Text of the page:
Returning to school after a long absence can sometimes bring a lot of extra attention your way. This can be harder to deal with if cancer has changed your appearance. If you’re feeling a little self-conscious, like if you’ve lost or gained weight, try to find some clothes that fit how you are now and make you feel good.
If you’ve lost your hair, do what feels right for you. Maybe it’s wearing nothing on your head. Or perhaps it’s styling a look with hats or scarves, or finding a wig that works for you.
Your family and friends are likely to be your greatest supporters at this time. But as you probably already know, not all friends are created equal. Some stand beside you no matter what. Once you get back to school, you may decide that some people in your circle are no longer worth your time or energy. You also might find that others want to be helpful but just don’t know how.
Talking with friends about your cancer can help them understand what you went through. If you feel comfortable going into detail about your experience, great. If not, it’s perfectly OK to say, “I don’t feel like talking about that right now” or to change the subject. It’s all a personal choice. Your true friends will accept you whichever decision you make.
Once you go through something like cancer, you may find that things are not exactly like they were before. You’ve gone through physical and emotional changes that most of your friends and family haven’t. It’s not surprising that you’re finding a new normal.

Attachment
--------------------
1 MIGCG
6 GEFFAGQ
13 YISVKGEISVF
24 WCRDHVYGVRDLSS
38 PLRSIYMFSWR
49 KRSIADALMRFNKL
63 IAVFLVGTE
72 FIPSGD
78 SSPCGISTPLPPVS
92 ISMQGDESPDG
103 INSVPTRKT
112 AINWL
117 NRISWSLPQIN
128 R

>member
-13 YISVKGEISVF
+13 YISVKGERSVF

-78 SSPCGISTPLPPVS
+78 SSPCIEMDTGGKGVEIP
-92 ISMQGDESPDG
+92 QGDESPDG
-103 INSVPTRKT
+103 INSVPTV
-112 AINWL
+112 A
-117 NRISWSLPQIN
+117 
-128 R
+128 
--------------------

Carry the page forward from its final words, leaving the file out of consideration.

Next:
Go easy on yourself as you find what works for you. If you have some bumps in the road — feeling stressed out, having trouble sleeping, struggling in class, or looking for excuses not to go to school, for example — talk to someone about it. Your parents, the school counselor, and your doctor are all people who want to see you do well and know how to get you the help you need to get back on track.
You might also want to try a few things at home to help you deal with your emotions. Keeping a journal, drawing or painting, or making a scrapbook are all great ways to cope with your feelings. They can also help you see how far you’ve come in your journey back to health.
Connecting with a support group — whether online or in person — is also a great way to share your fears and concerns with other teens who know exactly how you feel. Maybe you met people in the hospital who have already gone through this or are going through it at the same time you are. Reach out to them. They could probably use your support just like you need theirs.
It may take a little while, but things will get easier. And who knows? Once you discover your new normal, you might find it’s even better than your old one!
It’s hard to know how to respond when someone you love â someone your own age â is diagnosed with cancer. Here are some thoughts on dealing with feelings and helping your friend.
Every student finds it hard to stay on top of schoolwork sometimes. So what happens when you have to miss a lot of school? This article for teens offers tips and advice.
Visit our Cancer Center for teens to get information and advice on treating and coping with cancer.
It’s unusual for teens to have cancer, but it can happen. The good news is that most will survive and return to their everyday lives. Learn about how to cope if you or someone you know has cancer.
Note: All information is for educational purposes only. For specific medical advice, diagnoses, and treatment, consult your doctor.